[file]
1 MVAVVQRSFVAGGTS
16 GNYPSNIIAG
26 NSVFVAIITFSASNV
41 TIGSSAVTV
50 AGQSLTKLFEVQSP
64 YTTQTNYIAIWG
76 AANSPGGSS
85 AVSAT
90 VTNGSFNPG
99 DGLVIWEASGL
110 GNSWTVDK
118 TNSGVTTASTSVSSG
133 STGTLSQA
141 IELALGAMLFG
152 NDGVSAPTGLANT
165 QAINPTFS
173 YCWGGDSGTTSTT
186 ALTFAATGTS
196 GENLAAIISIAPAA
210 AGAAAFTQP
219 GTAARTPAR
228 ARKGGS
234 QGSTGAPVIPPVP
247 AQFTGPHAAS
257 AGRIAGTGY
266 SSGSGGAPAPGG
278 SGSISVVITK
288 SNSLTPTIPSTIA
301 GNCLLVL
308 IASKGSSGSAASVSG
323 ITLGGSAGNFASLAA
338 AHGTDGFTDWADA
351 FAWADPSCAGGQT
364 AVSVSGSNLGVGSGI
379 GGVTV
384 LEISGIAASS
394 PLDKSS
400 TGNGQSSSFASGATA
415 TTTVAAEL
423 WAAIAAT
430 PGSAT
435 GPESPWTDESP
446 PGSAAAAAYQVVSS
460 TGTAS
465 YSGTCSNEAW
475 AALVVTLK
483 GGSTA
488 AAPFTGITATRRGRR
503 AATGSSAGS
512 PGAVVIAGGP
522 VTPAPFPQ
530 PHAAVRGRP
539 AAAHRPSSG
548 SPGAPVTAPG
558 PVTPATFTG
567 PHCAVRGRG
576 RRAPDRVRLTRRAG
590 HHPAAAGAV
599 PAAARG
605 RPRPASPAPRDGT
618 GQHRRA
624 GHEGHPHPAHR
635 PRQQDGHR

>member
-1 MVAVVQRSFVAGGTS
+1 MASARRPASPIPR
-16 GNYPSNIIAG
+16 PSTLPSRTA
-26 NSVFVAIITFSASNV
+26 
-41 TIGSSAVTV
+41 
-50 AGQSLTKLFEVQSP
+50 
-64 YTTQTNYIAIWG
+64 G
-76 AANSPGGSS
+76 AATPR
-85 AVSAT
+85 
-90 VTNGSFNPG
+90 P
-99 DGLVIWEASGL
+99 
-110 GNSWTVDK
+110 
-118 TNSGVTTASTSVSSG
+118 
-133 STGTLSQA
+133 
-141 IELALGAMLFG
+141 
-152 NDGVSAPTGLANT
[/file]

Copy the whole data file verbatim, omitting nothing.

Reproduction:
1 MVAVVQRSFVAGGTS
16 GNYPSNIIAG
26 NSVFVAIITFSASNV
41 TIGSSAVTV
50 AGQSLTKLFEVQSP
64 YTTQTNYIAIWG
76 AANSPGGSS
85 AVSAT
90 VTNGSFNPG
99 DGLVIWEASGL
110 GNSWTVDK
118 TNSGVTTASTSVSSG
133 STGTLSQA
141 IELALGAMLFG
152 NDGVSAPTGLANT
165 QAINPTFS
173 YCWGGDSGTTSTT
186 ALTFAATGTS
196 GENLAAIISIAPAA
210 AGAAAFTQP
219 GTAARTPAR
228 ARKGGS
234 QGSTGAPVIPPVP
247 AQFTGPHAAS
257 AGRIAGTGY
266 SSGSGGAPAPGG
278 SGSISVVITK
288 SNSLTPTIPSTIA
301 GNCLLVL
308 IASKGSSGSAASVSG
323 ITLGGSAGNFASLAA
338 AHGTDGFTDWADA
351 FAWADPSCAGGQT
364 AVSVSGSNLGVGSGI
379 GGVTV
384 LEISGIAASS
394 PLDKSS
400 TGNGQSSSFASGATA
415 TTTVAAEL
423 WAAIAAT
430 PGSAT
435 GPESPWTDESP
446 PGSAAAAAYQVVSS
460 TGTAS
465 YSGTCSNEAW
475 AALVVTLK
483 GGSTA
488 AAPFTGITATRRGRR
503 AATGSSAGS
512 PGAVVIAGGP
522 VTPAPFPQ
530 PHAAVRGRP
539 AAAHRPSSG
548 SPGAPVTAPG
558 PVTPATFTG
567 PHCAVRGRG
576 RRAPDRVRLTRRAG
590 HHPAAAGAV
599 PAAARG
605 RPRPASPAPRDGT
618 GQHRRA
624 GHEGHPHPAHR
635 PRQQDGHR

>member
-1 MVAVVQRSFVAGGTS
+1 MASARRPASPIPR
-16 GNYPSNIIAG
+16 PSTLPSRTA
-26 NSVFVAIITFSASNV
+26 
-41 TIGSSAVTV
+41 
-50 AGQSLTKLFEVQSP
+50 
-64 YTTQTNYIAIWG
+64 G
-76 AANSPGGSS
+76 AATPR
-85 AVSAT
+85 
-90 VTNGSFNPG
+90 P
-99 DGLVIWEASGL
+99 
-110 GNSWTVDK
+110 
-118 TNSGVTTASTSVSSG
+118 
-133 STGTLSQA
+133 
-141 IELALGAMLFG
+141 
-152 NDGVSAPTGLANT